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How to make a decision about which Schools Direct placement to accept?

Discussion in 'Trainee and student teachers' started by mariet4, Jun 17, 2015.

  1. mariet4

    mariet4 New commenter

    I've been lucky enough to receive two offers for the Schools Direct training programme. I'm finding it hard to choose between them so I thought I would ask those of you who are a bit further down the line what you think. Specifically I'd like to know what you would place the most value on (support, location etc).

    About me: I'm 36 with three children (6,4 and 2 yrs old). I currently work 4 days a week in London (my commute is over an hour and a half each way - so I'm used to long hours and hard work).

    Offer 1 is primary- general in an Outer London borough. They haven't made the school allocations yet so I don't know where I would be placed but my journey time to school is likely to be between 30 minutes and an hour.

    Offer 2 is Primary with mathematics in Kent. I know which three schools I might be allocated to so there is a bit more certainty about my placement and the journey time ranges from 40 minutes to an hour. This programme has not been running as long and there is a smaller group of trainees.

    I am really keen to specialise in maths (although I would be teaching all subjects at primary level) but would I be wise to accept the other offer if they have been running longer and have a larger pool of trainees?

    Thanks for listening!

  2. John_in_Luton

    John_in_Luton Occasional commenter

    Which teacher training provider is underwriting the programme, how well established are they, and how much of the input are they responsible for? The key area to look into is the quality of the training, and that's not the same as just bunging someone into a classroom to soak it up for themselves (though Mr Gove seemed to believe it was when he created SD).
  3. welshwizard

    welshwizard Established commenter Forum guide

    You are interested in Maths the SD training in Kent is established so really does seem a no brainer!

    One consideration is whether the SD programme includes a PGCE or Masters Units as part of the programme. QTS in itself is OK but there may be future issues with acceptance of your training particularly if you were looking overseas. Some countries ( including Scotland) do not accept just QTS as a suitable entry qualification for teachers. In addition there may be a move to increase the qualification level to Masters and many existing PGCE programmes already contain Masters elements.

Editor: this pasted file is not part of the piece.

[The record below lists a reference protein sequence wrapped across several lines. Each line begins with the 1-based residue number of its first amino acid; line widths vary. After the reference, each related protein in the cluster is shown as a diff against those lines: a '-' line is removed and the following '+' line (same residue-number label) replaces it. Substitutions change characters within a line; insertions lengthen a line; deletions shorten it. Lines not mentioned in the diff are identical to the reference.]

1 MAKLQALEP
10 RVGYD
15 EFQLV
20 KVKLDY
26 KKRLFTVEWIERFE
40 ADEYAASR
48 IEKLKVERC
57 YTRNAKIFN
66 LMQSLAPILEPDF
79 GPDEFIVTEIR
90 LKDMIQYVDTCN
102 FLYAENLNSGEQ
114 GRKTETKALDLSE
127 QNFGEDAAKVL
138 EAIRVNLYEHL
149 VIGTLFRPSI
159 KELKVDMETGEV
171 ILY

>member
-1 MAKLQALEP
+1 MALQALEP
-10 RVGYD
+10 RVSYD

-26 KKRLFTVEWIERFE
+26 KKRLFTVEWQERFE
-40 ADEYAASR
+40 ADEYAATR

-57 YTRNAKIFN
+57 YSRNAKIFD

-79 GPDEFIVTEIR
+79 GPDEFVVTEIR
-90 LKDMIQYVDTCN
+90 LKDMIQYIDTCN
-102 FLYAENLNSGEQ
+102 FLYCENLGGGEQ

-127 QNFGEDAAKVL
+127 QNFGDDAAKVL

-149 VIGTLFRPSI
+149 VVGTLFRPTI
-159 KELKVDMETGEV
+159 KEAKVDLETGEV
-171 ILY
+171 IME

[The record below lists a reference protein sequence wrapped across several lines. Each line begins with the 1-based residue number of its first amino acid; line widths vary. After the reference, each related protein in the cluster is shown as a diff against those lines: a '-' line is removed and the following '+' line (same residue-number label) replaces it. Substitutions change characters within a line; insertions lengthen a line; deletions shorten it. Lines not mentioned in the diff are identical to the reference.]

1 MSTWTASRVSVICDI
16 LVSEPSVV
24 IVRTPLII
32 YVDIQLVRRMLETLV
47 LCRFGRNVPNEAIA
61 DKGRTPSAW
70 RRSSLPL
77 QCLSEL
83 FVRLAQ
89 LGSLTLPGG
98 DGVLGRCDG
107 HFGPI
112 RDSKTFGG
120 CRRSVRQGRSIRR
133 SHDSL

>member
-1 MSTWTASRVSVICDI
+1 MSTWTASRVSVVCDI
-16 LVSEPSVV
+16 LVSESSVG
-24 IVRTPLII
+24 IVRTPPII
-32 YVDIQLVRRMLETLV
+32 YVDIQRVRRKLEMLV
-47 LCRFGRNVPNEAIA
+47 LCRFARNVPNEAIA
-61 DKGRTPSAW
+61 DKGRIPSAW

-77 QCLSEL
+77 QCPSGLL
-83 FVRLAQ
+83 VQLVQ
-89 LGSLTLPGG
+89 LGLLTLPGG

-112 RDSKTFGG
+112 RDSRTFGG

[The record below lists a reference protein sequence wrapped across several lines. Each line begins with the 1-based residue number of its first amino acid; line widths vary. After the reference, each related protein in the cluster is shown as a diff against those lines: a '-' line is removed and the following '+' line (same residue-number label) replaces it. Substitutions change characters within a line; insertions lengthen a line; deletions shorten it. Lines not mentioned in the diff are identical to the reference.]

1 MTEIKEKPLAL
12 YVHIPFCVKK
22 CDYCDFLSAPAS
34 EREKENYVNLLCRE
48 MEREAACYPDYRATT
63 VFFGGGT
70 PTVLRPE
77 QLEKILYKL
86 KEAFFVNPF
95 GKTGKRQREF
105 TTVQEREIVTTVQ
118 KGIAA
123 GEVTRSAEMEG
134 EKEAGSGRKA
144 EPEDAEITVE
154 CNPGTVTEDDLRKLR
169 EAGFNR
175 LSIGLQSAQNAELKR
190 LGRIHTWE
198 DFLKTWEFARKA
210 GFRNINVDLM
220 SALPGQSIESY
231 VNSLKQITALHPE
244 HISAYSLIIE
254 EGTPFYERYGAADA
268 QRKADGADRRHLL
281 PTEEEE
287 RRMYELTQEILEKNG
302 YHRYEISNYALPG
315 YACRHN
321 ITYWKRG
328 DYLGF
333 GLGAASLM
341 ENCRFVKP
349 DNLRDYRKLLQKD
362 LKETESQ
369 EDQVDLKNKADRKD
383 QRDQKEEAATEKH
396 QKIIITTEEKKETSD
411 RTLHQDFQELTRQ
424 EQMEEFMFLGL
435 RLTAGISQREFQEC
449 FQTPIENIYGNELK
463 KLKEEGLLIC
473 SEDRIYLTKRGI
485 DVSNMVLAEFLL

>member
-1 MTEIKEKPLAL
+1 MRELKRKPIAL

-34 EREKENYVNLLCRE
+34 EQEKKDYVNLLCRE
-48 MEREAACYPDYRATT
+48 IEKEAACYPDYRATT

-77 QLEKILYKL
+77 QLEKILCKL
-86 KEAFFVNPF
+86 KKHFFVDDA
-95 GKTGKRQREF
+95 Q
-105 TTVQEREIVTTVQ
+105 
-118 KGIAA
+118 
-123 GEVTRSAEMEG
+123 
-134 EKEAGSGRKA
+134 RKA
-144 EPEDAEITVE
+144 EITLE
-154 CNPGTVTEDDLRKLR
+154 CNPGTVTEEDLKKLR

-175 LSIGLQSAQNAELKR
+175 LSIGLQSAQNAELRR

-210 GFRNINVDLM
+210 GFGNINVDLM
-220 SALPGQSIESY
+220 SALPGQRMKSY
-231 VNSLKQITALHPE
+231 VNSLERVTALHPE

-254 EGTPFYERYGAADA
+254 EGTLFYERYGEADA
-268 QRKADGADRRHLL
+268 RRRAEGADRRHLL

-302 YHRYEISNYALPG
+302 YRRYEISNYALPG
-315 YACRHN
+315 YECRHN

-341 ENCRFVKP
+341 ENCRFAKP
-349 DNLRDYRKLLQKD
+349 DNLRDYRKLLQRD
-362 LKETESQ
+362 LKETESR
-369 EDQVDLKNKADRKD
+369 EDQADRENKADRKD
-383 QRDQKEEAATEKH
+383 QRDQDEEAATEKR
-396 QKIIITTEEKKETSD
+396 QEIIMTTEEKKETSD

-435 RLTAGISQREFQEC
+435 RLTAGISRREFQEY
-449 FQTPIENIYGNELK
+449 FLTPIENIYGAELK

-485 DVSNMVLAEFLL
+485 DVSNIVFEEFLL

4. I'm just concluding my SD year having come in a bit older than you. Teaching is brilliant but the year has been majorly hard work and tons of work at home. Way more demanding that I expected. I'd echo what someone below said - good to know more about i) the quality of the training provider but also ii) what they are like in terms of organisation. Are they good to work with or disorganised? Mine just pumped out so much stuff at the students we didn't know if we were coming or going, nor what was obligatory or optional. Can they put you in touch with a current student to get a view direct? My other thought - will the school be single form entry or multiple form entry. Mine was the former but this made the work a lot harder - fewer people to bounce things off, whereas in a multiple form entry school there is someone else - one or more people - teaching alongside you and you can share planning, preparation and other parts of the load. Makes a huge difference and with three young ones at home you'll want some time for them too.
  5. Kartoshka

    Kartoshka Established commenter

    On the information you've given, I would go with the Kent programme. A specialism will make you stand out from other teachers, especially as an NQT when you'll all have similar levels of experience. That the other course has been running for longer doesn't necessarily make it any better. And a larger pool of trainees will make very little difference to you, I'd have thought. Good luck in September, whichever you choose!

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